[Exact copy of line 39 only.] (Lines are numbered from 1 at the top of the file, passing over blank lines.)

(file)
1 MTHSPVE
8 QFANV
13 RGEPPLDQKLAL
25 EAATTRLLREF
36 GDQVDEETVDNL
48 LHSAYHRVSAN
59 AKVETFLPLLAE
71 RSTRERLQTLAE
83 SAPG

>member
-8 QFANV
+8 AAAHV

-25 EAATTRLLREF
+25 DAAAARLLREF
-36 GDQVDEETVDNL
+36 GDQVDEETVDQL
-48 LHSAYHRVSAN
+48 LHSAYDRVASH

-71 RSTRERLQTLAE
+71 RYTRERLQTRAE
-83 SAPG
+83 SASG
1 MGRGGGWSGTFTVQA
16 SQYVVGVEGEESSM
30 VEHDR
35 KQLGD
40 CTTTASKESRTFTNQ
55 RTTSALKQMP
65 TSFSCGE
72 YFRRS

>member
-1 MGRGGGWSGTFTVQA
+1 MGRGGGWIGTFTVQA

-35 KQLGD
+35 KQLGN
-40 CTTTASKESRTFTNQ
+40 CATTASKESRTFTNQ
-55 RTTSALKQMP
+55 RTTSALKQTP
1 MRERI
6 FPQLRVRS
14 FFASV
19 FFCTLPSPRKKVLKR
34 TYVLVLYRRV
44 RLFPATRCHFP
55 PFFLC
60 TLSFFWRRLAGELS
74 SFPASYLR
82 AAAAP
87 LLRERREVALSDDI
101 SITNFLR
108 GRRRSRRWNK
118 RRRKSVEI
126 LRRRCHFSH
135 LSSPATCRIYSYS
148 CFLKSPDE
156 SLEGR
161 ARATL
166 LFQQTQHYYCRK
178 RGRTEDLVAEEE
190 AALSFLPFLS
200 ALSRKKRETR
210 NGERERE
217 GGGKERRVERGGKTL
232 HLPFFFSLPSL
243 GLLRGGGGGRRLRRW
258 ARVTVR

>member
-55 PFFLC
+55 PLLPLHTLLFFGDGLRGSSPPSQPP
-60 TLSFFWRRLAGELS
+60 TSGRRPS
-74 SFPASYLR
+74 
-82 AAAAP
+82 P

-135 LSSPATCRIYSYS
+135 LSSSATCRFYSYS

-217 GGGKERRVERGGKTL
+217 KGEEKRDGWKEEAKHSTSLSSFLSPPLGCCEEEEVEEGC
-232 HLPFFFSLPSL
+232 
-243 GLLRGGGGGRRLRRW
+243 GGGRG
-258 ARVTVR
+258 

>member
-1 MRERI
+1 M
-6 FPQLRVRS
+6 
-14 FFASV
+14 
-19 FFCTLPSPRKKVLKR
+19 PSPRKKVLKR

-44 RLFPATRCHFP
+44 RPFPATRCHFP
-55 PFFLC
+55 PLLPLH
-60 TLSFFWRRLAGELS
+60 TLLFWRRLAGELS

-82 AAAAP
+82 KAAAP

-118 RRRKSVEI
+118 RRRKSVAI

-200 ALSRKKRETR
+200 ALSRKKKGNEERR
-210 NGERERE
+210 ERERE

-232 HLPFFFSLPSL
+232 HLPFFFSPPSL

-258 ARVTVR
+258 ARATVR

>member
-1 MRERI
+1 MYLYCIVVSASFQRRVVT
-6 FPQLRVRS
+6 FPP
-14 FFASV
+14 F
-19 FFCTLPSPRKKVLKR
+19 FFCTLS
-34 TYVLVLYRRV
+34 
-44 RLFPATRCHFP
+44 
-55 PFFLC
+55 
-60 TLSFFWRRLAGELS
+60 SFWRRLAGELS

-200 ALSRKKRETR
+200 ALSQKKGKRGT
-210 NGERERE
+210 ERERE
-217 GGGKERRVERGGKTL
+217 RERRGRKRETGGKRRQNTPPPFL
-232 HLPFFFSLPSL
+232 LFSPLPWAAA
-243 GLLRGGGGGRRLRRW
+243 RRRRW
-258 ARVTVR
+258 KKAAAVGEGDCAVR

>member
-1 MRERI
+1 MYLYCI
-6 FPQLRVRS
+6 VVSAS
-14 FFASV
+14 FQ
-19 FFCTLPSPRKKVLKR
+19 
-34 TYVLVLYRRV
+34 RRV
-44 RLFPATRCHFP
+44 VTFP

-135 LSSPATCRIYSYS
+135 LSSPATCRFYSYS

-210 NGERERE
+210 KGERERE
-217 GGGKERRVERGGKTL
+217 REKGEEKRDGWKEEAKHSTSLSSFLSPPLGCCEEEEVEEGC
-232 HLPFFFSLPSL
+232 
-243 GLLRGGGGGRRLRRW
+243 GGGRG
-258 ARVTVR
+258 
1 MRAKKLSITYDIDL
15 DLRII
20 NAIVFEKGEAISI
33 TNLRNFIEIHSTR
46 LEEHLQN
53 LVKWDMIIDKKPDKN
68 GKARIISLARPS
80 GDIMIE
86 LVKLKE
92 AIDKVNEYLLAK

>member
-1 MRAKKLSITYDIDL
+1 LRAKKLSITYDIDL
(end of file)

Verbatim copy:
+55 RTTSALKQTP